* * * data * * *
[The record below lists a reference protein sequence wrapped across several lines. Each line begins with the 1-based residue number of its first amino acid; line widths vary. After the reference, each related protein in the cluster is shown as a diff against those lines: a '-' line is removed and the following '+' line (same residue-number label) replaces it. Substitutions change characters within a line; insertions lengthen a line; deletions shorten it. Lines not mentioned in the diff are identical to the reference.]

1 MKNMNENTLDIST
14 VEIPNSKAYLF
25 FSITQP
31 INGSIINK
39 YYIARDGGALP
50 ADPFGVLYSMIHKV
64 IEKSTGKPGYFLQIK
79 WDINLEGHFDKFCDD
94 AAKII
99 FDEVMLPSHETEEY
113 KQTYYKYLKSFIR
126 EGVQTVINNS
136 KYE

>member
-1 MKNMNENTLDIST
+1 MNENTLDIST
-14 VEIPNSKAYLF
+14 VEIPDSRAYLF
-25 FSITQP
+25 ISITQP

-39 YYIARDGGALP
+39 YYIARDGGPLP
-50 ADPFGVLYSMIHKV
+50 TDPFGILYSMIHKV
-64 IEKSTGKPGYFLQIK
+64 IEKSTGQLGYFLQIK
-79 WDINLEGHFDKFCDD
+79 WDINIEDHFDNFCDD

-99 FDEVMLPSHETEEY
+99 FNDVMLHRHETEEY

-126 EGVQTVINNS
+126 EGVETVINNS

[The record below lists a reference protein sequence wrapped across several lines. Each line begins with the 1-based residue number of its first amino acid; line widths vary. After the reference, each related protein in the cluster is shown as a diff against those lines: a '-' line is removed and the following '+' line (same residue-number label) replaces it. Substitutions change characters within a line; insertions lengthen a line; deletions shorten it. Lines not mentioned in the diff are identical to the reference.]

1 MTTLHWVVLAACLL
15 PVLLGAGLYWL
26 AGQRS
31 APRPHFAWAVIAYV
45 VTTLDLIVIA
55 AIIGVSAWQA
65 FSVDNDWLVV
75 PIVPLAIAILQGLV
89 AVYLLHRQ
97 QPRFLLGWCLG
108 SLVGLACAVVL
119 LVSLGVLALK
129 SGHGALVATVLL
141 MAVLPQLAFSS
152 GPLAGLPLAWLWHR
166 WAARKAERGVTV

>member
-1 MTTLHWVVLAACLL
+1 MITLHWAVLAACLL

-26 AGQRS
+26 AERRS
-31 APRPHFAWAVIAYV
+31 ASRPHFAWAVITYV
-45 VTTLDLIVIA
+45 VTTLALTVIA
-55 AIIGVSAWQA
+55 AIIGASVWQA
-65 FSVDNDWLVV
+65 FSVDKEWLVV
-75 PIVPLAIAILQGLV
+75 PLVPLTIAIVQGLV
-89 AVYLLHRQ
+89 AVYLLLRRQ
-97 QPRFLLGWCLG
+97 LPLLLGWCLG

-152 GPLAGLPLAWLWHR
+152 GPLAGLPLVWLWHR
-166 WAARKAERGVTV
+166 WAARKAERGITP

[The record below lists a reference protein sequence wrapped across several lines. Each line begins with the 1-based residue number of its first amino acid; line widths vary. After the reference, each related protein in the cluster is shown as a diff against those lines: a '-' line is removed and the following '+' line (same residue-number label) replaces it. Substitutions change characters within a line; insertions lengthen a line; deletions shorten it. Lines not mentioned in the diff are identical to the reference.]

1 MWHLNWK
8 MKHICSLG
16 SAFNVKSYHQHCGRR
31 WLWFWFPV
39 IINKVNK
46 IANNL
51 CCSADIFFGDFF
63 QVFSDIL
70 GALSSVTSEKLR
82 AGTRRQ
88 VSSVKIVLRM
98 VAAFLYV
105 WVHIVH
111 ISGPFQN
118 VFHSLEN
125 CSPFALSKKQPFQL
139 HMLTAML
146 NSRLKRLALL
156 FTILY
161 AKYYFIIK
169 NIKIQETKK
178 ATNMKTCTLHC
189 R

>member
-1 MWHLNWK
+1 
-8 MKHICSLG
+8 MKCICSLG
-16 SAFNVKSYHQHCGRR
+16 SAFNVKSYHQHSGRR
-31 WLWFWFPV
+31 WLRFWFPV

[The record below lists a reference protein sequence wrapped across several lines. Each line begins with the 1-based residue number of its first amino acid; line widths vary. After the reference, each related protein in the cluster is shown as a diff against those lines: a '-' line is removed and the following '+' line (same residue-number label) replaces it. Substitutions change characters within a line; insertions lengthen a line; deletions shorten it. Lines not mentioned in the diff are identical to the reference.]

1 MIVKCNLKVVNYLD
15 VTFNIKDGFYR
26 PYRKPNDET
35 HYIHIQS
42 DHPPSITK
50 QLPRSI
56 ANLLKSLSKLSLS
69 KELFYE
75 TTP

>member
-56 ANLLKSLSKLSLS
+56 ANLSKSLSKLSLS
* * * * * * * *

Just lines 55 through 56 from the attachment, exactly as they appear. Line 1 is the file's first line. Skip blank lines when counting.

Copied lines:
+26 AERRS
-31 APRPHFAWAVIAYV